It's not just the Great Barrier Reef—coral reefs around the globe are in decline due to climate change, ocean pollution, and a number of other impacts of human activities on marine environments.
But new research finds that "coral gardening," which involves planting fragments of nursery-raised coral on reefs in the wild to replenish depleted coral colonies, is playing a key role in the restoration of staghorn coral reef systems in the Caribbean—and might just help inform strategies to ensure the long-term survival of the world's coral reefs in the future.
A study published in the journal Coral Reefs in June looks at how successful restoration efforts have been at several sites in Florida and Puerto Rico over the first two years of a staghorn coral gardening program. The researchers behind the study—a team led by scientists with the Rosenstiel School of Marine and Atmospheric Science at the University of Miami—say they found that current restoration methods do not cause excessive damage to donor colonies (from which coral tissue is taken and propagated in a nursery), and that, once the coral fragments are planted back out in the wild, known as being "outplanted," they behave just like wild colonies.
Particularly susceptible to bleaching, staghorn coral populations have declined more than 80 percent over the past 30 years due to higher incidence of disease and the effects of global warming, especially higher ocean temperatures and ocean acidification, according to the International Union for the Conservation of Nature. The species was listed as threatened under the Endangered Species Act in 2006 and is currently listed as critically endangered on the IUCN Red List.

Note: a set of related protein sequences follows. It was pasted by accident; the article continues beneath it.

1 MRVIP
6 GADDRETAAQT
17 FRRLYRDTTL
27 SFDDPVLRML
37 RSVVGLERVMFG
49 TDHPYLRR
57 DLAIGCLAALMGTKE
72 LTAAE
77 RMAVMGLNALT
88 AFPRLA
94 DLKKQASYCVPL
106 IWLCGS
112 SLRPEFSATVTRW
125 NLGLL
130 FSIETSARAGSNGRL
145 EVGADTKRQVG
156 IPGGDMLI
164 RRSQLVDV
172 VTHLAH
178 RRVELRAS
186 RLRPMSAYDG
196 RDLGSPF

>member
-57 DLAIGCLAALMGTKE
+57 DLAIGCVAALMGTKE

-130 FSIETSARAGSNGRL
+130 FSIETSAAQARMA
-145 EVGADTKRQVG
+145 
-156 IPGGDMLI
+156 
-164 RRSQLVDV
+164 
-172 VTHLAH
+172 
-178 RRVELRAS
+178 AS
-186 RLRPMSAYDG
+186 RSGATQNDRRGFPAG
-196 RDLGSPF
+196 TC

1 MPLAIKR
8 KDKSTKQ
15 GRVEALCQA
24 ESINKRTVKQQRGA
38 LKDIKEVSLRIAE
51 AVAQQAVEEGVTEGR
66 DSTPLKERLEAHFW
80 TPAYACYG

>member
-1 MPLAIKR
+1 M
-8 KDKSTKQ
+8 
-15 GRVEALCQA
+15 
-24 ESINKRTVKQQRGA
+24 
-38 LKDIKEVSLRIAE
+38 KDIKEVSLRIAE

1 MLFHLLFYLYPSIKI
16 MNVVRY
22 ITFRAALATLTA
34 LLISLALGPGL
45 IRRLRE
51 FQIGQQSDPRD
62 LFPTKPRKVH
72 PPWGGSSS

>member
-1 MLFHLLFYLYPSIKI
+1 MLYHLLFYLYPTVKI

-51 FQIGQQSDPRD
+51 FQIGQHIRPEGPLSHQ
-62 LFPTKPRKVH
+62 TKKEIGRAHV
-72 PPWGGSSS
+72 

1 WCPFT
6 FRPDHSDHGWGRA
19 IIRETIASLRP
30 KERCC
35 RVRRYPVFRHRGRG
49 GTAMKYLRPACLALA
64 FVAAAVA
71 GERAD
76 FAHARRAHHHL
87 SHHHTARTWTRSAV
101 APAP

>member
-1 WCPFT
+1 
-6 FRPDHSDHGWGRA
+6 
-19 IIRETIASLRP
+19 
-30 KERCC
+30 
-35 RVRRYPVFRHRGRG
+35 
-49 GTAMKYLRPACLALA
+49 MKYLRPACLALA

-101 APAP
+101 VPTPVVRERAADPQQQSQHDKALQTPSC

There have been efforts to propagate and reintroduce A. cervicornis in waters near the Dominican Republic, Florida, Honduras, Jamaica, and Puerto Rico, the IUCN reports.
"Coral reefs are declining at an alarming rate and coral restoration programs are now considered an essential component to coral conservation and management [planning]," Diego Lirman, a professor of marine biology and ecology at the University of Miami and co-author of the study, said in a statement.
Lirman and the rest of the team collected data on the survival and productivity of thousands of individual A. cervicornis colonies within six different geographical regions in order to develop benchmarks that can be used to assess coral reef restoration efforts and their effect on the overall ecosystem. "Our findings provide the necessary scientific benchmarks to evaluate restoration progress moving forward," Lirman added.
"We propose that up to 10 [percent] of the biomass can be collected from healthy, large A. cervicornis donor colonies for nursery propagation," the researchers write in the study. They also propose a number of benchmarks for the first year of staghorn coral restoration efforts: greater than 75 percent live tissue cover remaining on donor colonies; greater than 80 percent survival of nursery corals; and greater than 70 percent survival of outplanted corals.
The world's wild coral reef systems provide habitat for fisheries, supply food for humans and numerous marine species, and help protect shorelines against hurricanes and other extreme weather events. That's why coral restoration is coming to be seen as an effective means of ensuring coral reef systems are still capable of providing those ecosystem services as well as for mitigating the effects of rising sea levels and storm surges on coastlines, according to University of Miami coral biologist Stephanie Schopmeyer, lead author of the study.
"Our study showed that current restoration methods are very effective," Schopmeyer said in a statement. "Healthy coral reefs are essential to our everyday life and successful coral restoration has been proven as a recovery tool for lost coastal resources."
This story originally appeared at the website of global conservation news service Mongabay.com. Get updates on their stories delivered to your inbox, or follow @Mongabay on Facebook, Instagram, or Twitter.